A guide to bridging loans

What is a bridging loan and how do they work?

Timing is crucial when investing in property, and if you need to make a purchase quickly, it isn’t always possible to get a mortgage. A bridging loan is an alternative that’s faster but works very differently.

What is a bridging loan?

A bridging loan is a type of short-term financing that’s sometimes used when buying property. As the name implies, it’s designed to bridge a gap between the time you buy a property and a moment in future when you expect to be able to repay in full. 

So, a bridging loan can allow you to buy and pay for a new property before you’ve sold a different one, or to buy a property quickly (e.g. at auction) before arranging a mortgage.

Who can get a bridging loan?

You’ll need to be a UK resident over the age of 21 to apply for a bridging loan. Usually, bridging loans are used by property developers or investors rather than residential buyers.

How much can you borrow?

Like mortgages, bridging loans are based on a ‘loan-to-value’ or LTV ratio. You can usually borrow at a maximum LTV of 60-75%, meaning you can borrow between 60% and 75% of the value of your property.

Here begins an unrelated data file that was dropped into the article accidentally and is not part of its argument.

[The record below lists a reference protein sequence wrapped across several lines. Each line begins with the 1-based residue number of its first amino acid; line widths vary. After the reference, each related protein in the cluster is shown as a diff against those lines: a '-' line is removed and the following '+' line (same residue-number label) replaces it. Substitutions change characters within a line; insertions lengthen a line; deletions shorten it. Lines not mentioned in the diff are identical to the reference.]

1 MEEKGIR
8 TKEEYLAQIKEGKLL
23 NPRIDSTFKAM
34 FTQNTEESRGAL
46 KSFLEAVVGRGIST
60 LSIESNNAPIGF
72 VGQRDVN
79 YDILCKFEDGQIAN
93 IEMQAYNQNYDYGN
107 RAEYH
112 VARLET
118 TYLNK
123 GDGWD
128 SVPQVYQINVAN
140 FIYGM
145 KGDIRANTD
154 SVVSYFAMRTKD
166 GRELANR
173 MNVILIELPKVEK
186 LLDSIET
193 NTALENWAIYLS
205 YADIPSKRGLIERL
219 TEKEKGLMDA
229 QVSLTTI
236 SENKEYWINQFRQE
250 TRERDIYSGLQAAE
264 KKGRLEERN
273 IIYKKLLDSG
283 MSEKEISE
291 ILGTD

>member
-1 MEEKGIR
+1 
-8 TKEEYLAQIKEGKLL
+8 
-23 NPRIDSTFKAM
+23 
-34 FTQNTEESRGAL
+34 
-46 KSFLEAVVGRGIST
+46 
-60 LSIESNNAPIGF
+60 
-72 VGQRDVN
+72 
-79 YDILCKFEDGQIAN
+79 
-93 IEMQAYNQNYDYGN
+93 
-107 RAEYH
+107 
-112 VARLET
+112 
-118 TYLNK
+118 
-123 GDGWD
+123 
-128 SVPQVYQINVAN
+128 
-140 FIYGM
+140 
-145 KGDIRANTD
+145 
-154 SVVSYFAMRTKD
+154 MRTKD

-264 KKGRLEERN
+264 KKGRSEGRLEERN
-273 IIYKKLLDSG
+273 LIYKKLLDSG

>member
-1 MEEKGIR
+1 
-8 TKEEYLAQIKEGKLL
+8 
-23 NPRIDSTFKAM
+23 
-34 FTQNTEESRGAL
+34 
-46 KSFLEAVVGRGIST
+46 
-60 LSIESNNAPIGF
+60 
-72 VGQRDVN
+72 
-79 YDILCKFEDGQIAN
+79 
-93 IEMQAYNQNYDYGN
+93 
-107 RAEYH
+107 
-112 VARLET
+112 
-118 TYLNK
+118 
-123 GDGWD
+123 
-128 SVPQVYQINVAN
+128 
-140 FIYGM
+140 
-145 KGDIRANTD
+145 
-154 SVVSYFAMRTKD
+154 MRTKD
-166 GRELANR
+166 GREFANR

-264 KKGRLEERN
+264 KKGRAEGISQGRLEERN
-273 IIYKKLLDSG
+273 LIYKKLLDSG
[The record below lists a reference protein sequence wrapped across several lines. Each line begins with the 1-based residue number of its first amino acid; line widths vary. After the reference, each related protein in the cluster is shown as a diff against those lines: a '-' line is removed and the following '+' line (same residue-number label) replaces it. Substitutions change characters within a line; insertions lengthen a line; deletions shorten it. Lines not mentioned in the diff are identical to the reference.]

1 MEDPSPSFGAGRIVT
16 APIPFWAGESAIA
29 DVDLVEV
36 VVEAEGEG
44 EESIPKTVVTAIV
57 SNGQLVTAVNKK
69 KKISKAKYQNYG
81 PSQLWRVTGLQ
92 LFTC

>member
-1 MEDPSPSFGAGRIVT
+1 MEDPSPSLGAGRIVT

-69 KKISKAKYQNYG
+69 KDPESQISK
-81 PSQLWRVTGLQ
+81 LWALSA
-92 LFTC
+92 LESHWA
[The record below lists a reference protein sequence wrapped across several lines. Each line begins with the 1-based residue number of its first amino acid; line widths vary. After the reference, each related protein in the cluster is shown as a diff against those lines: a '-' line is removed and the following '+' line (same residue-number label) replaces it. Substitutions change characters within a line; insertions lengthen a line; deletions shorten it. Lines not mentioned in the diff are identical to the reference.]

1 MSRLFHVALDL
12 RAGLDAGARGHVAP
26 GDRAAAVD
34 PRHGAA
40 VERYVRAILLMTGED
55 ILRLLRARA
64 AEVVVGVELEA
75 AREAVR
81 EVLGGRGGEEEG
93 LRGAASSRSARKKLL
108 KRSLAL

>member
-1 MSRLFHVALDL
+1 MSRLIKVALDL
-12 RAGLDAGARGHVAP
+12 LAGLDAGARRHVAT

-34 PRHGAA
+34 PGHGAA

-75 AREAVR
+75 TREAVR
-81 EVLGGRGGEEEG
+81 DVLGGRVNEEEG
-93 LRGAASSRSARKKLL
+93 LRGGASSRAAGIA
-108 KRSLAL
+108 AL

For a £200,000 property, for example, this is between £120,000 and £150,000.

Usually, you can borrow at the top end of this range if you don’t also have a mortgage on the property, and at the lower end if you do have a mortgage. This is because both the mortgage and the bridging loan are secured on the same property.

If you fail to make your repayments, your mortgage provider has a higher priority claim to that property and any money made from its sale.

A bridging loan on a property with no mortgage is called a first charge bridging loan, while a loan on a mortgaged property is called a second charge bridging loan.

When will you need to repay a bridging loan?

Rather than making monthly repayments, you’ll agree to repay in full, with interest and charges added, at a later date.

There are two types of bridging loans with different repayment terms:

Closed bridging loans

If you take out a closed bridging loan, you’ll have a set date on which to repay it. This might be linked to the completion date for the sale of this or another property.

Open bridging loans

If you take out an open bridging loan, you won’t have a fixed repayment date, but will usually be required within a certain period, e.g. one year. 

Which type of loan you choose will depend on how you plan to raise the capital to repay it.

What happens if you’re unable to pay?

Your bridging loan will be secured on your property, so if you fail to repay the loan, the property will be repossessed and sold to pay off your debt.

How much are the fees for a bridging loan?

Usually you’ll pay an arrangement fee of around 2% of the total loan amount, as well as a monthly fee of between 0.5% and 1.5%. This is quite a bit more than most mortgages, so you won’t want to take out a bridging loan for longer than you need to. 

Bear in mind that you might also need to pay valuation fees, administrative fees, redemption fees or exit fees, so always compare the total costs when you’re choosing a bridging loan. 

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